I think I've been letting the side down! I've been trying to keep up with the ever-vibrant New Wave of Classic Rock, which has been thriving on the other side of the pond for the past few years and is not entirely absent in the States either. However, when I saw the best of 2021 list that the admins of the New Wave of Classic Rock Facebook group put together, I realised with horror that I've only reviewed three of the twenty-five albums and two of those were by American groups, Greta van Fleet and The Pretty Reckless. That's simply not good.
Well, top of that list was the second album by the Dust Coda, a London band following up on their self-titled debut from 2017, so let's take a listen to that, especially as they seem to have acquired a Wikipedia page already. That's impressive. I'm pretty sure I'd heard the single, Jimmy 2 Times, before the album came out, and it's a stormer, all about the Goodfellas character with an unusual speech impediment that meant repeating himself, repeating himself. It's a good single, elevated by a horn section to make it feel even sassier. But what about the rest of the album?
Well, I can easily understand one elevator pitch that's been often used to reference them: they're the best new rock band you've never heard of. That's because this is all good stuff, every song, but it's hard to listen to the whole dozen and then explain what the album sounds like. There are a lot of influences here, but they're varied and rarely dominant and Mojo Skyline doesn't fairly sound like any of them. It sounds like the Dust Coda and, in a decade's time that may be enough, but it's not right now because nobody's heard of them.
Now, we can hear individual influences on individual songs, but that doesn't help. Demon, with its memorable opening vocals, is definitely inspired by Wolfmother. Breakdown feels like it's a Stevie Wonder song covered by Aerosmith. Limbo Man happily channels AC/DC, not just through its rock solid riff. Lynyrd Skynyrd drip out of every pore of Dream Alight though it ends up more in Audioslave territory. But Mojo Skyline, album, does not sound like any of those bands. They're just the first ingredients in a heady new stew that refuses to be labelled anything except the Dust Coda and, I guess, NWoCR. We certainly can't call it "classic rock" because it feels too modern.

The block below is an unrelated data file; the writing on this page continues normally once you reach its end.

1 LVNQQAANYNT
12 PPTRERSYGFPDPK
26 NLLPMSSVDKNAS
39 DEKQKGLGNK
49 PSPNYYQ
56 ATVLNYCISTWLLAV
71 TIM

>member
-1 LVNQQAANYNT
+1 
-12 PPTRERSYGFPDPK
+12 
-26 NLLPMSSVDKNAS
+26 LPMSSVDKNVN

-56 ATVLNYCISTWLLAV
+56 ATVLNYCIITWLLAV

And that's both its blessing and its curse, because they're not the new anyone but they're not just a damn good covers band hiding in original material either. I love and respect that they're emphatically their own beast, but I don't really know what that is yet. For now, I'll enjoy for how good it is and how varied it is. And for how consistently good it is, given how varied it is, because it doesn't matter if the Dust Coda are rocking like AC/DC, jamming like Lenny Kravitz or crooning a ballad like maybe the Faces, it's guaranteed to be a good song regardless. They're all highlights.
And that's why this is the NWoCR Facebook group admins' album of 2021. It isn't mine but, whatever it sounds like, every one of these dozen songs is a good one. They may be the best new band you've never heard of but, with songs of this quality, they really should be able to elevate past that. Perhaps that will come when it's easier for person X who stumbled upon them and loves their stuff can tell friend Y that they should listen to them because they're... and finish that with something other than "damn good". For now, I'll stick with "the best birthday present I didn't know I got last year".